Three summers ago, the company that hopes to build the largest coal terminal in North America failed to obtain the permits it needed before bulldozing more than four miles of roads and clearing more than nine acres.
It also led to the disturbance of a site from which 3,000-year-old human remains had been removed — and where archeologists and tribal members suspect more are buried.
Federal and state laws required that the company also consult with the local Lummi and Nooksack tribes about the impacts of the work, which wasn’t done: Sidestepping the tribes meant avoiding delays for the project.
Pacific International Terminals, the coal terminal company that now owns the historic land, knew about the historic site and said it would avoid it, according to a memo the company submitted to the US Army Corps of Engineers four months before bulldozing at the site.
The documents revealed that Pacific International Terminals drilled 37 boreholes throughout the site, ranging from 15 feet to 130 feet in depth, without following rules set by the Army Corps of Engineers under the National Historic Preservation Act.
Although the drilling occurred three years ago, the extent of it has been made public just recently, when EarthFix and KUOW obtained documents made public in federal court as part of a lawsuit by a local environmental group against the terminal company.
The Gateway Pacific Terminal is one of three export facilities proposed in Oregon and Washington. Mining and transportation companies want to move Wyoming and Montana coal by train to load onto vessels on the Columbia River and Puget Sound and shipped to Asia. The projects have been met with strong opposition from various groups concerned about increases in train and vessel traffic, coal dust and climate change.
The conflict has been pronounced between the coal terminal developers and the Lummi tribal leaders, some of whom have called digging on their ancestral land, “criminal,” according to a court deposition. For the tribe, the stakes include the protection of their treaty fishing rights and the sanctity of their ancestral burial grounds.
But the Lummi, for reasons unclear, declined to join a lawsuit filed by environmental group RE Sources.
According to documents obtained during discovery, Pacific International Terminals drilled without a permit. Drilling is typically done to test the soil and geology of a site. At Cherry Point in Bellingham, the test was to determine if the ground could handle 48 million tons of coal moving over it each year.
One of the boreholes at the Gateway Pacific site was drilled in an area called "site 45WH1," the first documented archaeological site in Whatcom County, about 20 miles south of the Canadian border.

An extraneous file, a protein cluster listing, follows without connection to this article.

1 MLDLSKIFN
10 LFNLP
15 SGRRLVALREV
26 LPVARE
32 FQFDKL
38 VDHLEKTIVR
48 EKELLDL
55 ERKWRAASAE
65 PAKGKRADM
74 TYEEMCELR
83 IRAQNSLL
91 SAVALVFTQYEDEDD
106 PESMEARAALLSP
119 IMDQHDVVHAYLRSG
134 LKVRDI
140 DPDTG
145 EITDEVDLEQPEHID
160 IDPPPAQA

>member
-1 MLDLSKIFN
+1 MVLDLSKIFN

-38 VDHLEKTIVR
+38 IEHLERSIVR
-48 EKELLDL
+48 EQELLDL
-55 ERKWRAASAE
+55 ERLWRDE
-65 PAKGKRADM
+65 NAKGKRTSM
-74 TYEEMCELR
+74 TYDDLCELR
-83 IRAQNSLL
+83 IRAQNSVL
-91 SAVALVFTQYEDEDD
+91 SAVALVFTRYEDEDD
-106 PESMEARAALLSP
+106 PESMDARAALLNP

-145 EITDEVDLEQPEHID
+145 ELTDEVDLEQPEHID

Government regulators and the tribes said they didn’t know Pacific International Terminals was drilling at Cherry Point until a resident walking in the area saw activity and reported it.
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Pacific International Terminals said it was an accident. The company had planned to drill 36 more boreholes at the site before the activity was reported.
But according to a report the company submitted to the US Army Corps of Engineers four months before bulldozing at the site, Pacific International Terminals knew about the historic site.
“The project has been designed to avoid impacts within the site boundaries,” the company said in the document.
In the document, the company said it would have an archaeologist present for work done within 200 feet of the site. The company also said it needed a plan should human remains or artifacts be uncovered, and that it knew it had to consult with the Lummi tribe before work could begin at the site.
Pacific International Terminals did none of these things.
“By going ahead and doing it illegally and then saying, 'Oh sorry,' but actually having the data now, it allows them to start planning,” said Knoll Lowney, who represented Bellingham-based environmental group RE Sources in its lawsuit against the terminal's backers. “That way, if they get their permits someday, they’re ready to build right then.”
The drilling has since stopped, according to court records, and Pacific International Terminals and its parent corporation, SSA Marine, settled for $1.6 million in July 2013 for violations under the Clean Water Act – but not for disrupting native ancestral grounds. Some of the bulldozing occurred on wetlands, which are protected by state and federal laws.
Pacific International Terminals and parent company SSA Marine declined repeated requests for an interview. Bob Watters, senior vice president of SSA Marine, emailed this statement:
"We sincerely respect the Lummi way of life and … their cultural values. Claims that our project will disturb sacred burial sites are absolutely incorrect and fabricated by project opponents. We continue to believe we can come to an understanding with the Lummi Nation regarding the Gateway Pacific Terminal.”
Archeological evidence shows that ancestors of the Lummi people hunted, fished and buried their dead for more than 3,000 years at Cherry Point and its surrounding waterways.